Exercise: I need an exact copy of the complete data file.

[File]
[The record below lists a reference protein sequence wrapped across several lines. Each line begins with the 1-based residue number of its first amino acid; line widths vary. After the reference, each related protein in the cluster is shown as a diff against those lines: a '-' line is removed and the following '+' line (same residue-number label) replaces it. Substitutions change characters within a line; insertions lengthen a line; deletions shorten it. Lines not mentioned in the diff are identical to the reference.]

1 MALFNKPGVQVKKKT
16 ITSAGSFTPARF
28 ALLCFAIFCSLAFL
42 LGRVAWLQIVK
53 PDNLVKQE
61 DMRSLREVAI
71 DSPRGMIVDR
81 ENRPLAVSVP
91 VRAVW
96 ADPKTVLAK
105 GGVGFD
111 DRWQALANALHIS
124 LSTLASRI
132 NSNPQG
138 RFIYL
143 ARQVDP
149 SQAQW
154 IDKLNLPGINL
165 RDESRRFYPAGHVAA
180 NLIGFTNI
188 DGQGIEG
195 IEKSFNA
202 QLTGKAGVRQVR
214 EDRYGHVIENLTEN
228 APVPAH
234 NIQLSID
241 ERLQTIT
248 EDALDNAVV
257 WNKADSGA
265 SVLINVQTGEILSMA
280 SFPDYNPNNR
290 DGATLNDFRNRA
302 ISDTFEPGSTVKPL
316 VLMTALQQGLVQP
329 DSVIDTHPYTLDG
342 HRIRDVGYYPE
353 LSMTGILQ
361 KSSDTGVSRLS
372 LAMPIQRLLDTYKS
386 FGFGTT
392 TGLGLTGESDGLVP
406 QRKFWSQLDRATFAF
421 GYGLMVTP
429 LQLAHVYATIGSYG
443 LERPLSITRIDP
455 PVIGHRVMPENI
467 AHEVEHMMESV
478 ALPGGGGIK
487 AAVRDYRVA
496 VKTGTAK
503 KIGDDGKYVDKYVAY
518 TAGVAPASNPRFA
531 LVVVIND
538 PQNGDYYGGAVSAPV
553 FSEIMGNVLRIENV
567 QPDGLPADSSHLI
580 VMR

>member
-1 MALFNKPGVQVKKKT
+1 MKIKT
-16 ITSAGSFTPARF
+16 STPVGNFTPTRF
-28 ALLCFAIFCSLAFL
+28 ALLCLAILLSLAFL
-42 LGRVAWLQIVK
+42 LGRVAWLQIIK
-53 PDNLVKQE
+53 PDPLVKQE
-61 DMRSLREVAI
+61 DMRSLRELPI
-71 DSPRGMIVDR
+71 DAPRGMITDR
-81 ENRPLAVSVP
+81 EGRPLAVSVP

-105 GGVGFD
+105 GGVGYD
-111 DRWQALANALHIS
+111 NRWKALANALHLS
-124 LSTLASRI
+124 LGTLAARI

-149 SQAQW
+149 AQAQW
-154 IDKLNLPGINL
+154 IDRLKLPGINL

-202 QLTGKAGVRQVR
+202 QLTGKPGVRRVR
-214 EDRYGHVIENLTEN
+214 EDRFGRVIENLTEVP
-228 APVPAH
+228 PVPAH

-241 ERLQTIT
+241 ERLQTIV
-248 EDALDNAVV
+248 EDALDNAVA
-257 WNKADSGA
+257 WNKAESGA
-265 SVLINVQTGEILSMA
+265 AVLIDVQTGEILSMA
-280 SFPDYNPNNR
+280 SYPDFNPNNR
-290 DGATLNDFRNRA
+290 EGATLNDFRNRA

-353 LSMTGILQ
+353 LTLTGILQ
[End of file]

[The record below lists a reference protein sequence wrapped across several lines. Each line begins with the 1-based residue number of its first amino acid; line widths vary. After the reference, each related protein in the cluster is shown as a diff against those lines: a '-' line is removed and the following '+' line (same residue-number label) replaces it. Substitutions change characters within a line; insertions lengthen a line; deletions shorten it. Lines not mentioned in the diff are identical to the reference.]

1 MALFNKPGVQVKKKT
16 ITSAGSFTPARF
28 ALLCFAIFCSLAFL
42 LGRVAWLQIVK
53 PDNLVKQE
61 DMRSLREVAI
71 DSPRGMIVDR
81 ENRPLAVSVP
91 VRAVW
96 ADPKTVLAK
105 GGVGFD
111 DRWQALANALHIS
124 LSTLASRI
132 NSNPQG
138 RFIYL
143 ARQVDP
149 SQAQW
154 IDKLNLPGINL
165 RDESRRFYPAGHVAA
180 NLIGFTNI
188 DGQGIEG
195 IEKSFNA
202 QLTGKAGVRQVR
214 EDRYGHVIENLTEN
228 APVPAH
234 NIQLSID
241 ERLQTIT
248 EDALDNAVV
257 WNKADSGA
265 SVLINVQTGEILSMA
280 SFPDYNPNNR
290 DGATLNDFRNRA
302 ISDTFEPGSTVKPL
316 VLMTALQQGLVQP
329 DSVIDTHPYTLDG
342 HRIRDVGYYPE
353 LSMTGILQ
361 KSSDTGVSRLS
372 LAMPIQRLLDTYKS
386 FGFGTT
392 TGLGLTGESDGLVP
406 QRKFWSQLDRATFAF
421 GYGLMVTP
429 LQLAHVYATIGSYG
443 LERPLSITRIDP
455 PVIGHRVMPENI
467 AHEVEHMMESV
478 ALPGGGGIK
487 AAVRDYRVA
496 VKTGTAK
503 KIGDDGKYVDKYVAY
518 TAGVAPASNPRFA
531 LVVVIND
538 PQNGDYYGGAVSAPV
553 FSEIMGNVLRIENV
567 QPDGLPADSSHLI
580 VMR

>member
-1 MALFNKPGVQVKKKT
+1 MKIKT
-16 ITSAGSFTPARF
+16 STPVGNFTPTRF
-28 ALLCFAIFCSLAFL
+28 ALLCLAILLSLAFL
-42 LGRVAWLQIVK
+42 LGRVAWLQIIK
-53 PDNLVKQE
+53 PDPLVKQE
-61 DMRSLREVAI
+61 DMRSLRELPI
-71 DSPRGMIVDR
+71 DAPRGMITDR
-81 ENRPLAVSVP
+81 EGRPLAVSVP

-105 GGVGFD
+105 GGVGYD
-111 DRWQALANALHIS
+111 NRWKALANALHLS
-124 LSTLASRI
+124 LGTLAARI

-149 SQAQW
+149 AQAQW
-154 IDKLNLPGINL
+154 IDRLKLPGINL

-202 QLTGKAGVRQVR
+202 QLTGKPGVRRVR
-214 EDRYGHVIENLTEN
+214 EDRFGRVIENLTEVP
-228 APVPAH
+228 PVPAH

-241 ERLQTIT
+241 ERLQTIV
-248 EDALDNAVV
+248 EDALDNAVA
-257 WNKADSGA
+257 WNKAESGA
-265 SVLINVQTGEILSMA
+265 AVLIDVQTGEILSMA
-280 SFPDYNPNNR
+280 SYPDFNPNNR
-290 DGATLNDFRNRA
+290 EGATLNDFRNRA

-353 LSMTGILQ
+353 LTLTGILQ